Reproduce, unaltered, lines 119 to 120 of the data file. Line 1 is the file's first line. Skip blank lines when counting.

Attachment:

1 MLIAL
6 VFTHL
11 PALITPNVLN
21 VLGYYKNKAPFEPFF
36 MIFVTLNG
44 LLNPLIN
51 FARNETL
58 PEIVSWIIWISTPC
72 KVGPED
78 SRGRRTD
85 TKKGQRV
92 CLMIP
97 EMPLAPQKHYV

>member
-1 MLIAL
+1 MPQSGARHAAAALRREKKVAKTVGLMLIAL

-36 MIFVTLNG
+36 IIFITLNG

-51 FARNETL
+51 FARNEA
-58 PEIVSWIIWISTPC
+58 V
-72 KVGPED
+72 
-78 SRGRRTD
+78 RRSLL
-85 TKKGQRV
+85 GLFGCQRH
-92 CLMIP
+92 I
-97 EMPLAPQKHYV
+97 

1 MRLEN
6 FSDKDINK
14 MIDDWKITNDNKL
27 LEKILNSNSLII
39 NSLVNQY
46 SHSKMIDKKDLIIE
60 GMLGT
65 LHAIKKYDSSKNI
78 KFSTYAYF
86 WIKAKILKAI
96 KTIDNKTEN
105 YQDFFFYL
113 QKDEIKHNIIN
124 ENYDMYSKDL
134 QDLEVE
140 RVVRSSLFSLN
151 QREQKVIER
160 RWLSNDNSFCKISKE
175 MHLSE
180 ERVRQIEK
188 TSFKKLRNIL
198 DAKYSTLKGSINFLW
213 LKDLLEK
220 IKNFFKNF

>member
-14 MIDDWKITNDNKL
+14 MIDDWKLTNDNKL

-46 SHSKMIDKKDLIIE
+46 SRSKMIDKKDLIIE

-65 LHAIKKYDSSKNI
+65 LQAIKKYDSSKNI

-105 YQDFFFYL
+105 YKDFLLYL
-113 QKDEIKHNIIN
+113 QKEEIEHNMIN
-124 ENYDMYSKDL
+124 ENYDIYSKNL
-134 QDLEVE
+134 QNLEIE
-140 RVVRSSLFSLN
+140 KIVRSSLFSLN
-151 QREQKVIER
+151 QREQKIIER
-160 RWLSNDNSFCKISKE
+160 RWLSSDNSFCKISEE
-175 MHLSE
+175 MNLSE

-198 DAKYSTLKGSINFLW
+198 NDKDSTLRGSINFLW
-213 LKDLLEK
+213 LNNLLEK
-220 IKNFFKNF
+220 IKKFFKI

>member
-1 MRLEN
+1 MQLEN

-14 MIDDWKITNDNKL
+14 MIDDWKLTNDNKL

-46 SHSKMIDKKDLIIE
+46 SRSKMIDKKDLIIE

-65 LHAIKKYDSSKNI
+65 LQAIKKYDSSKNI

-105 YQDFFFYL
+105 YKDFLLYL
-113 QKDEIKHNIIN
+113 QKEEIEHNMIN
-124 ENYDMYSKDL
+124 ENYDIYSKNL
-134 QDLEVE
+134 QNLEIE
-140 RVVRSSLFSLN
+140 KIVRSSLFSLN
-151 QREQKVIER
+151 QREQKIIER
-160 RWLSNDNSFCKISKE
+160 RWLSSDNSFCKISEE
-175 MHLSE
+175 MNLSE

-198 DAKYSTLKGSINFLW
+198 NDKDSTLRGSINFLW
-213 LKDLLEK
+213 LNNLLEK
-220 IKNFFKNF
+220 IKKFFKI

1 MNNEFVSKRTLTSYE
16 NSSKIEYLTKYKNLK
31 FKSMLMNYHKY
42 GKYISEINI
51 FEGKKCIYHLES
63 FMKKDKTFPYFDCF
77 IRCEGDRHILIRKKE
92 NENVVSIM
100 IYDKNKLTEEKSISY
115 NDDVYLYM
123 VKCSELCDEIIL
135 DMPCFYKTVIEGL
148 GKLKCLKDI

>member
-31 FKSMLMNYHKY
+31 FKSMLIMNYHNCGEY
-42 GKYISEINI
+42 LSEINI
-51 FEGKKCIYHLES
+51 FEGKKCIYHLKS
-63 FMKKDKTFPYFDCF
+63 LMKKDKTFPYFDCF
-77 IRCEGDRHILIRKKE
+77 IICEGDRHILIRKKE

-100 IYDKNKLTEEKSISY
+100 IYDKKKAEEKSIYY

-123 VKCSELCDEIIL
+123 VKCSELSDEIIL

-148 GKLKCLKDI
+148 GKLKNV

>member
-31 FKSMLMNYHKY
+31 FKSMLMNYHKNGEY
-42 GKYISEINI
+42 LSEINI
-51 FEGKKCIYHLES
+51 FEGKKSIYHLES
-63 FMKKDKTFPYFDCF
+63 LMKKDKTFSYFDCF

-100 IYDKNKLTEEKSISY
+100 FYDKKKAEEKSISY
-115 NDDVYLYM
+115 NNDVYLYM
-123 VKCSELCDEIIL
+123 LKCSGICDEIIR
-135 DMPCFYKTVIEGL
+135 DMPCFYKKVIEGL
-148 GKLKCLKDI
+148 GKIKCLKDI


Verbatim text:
31 FKSMLMNYHKY
42 GKYISEINI